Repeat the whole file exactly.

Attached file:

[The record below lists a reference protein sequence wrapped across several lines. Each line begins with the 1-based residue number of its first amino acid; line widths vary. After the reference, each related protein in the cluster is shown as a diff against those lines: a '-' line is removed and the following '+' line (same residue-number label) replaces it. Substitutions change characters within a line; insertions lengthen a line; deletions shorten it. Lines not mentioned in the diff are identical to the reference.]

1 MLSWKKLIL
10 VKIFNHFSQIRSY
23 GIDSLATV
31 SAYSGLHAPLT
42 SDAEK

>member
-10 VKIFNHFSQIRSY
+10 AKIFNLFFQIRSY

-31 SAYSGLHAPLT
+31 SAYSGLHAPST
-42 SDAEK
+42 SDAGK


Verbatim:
[The record below lists a reference protein sequence wrapped across several lines. Each line begins with the 1-based residue number of its first amino acid; line widths vary. After the reference, each related protein in the cluster is shown as a diff against those lines: a '-' line is removed and the following '+' line (same residue-number label) replaces it. Substitutions change characters within a line; insertions lengthen a line; deletions shorten it. Lines not mentioned in the diff are identical to the reference.]

1 MLSWKKLIL
10 VKIFNHFSQIRSY
23 GIDSLATV
31 SAYSGLHAPLT
42 SDAEK

>member
-10 VKIFNHFSQIRSY
+10 AKIFNLFFQIRSY

-31 SAYSGLHAPLT
+31 SAYSGLHAPST
-42 SDAEK
+42 SDAGK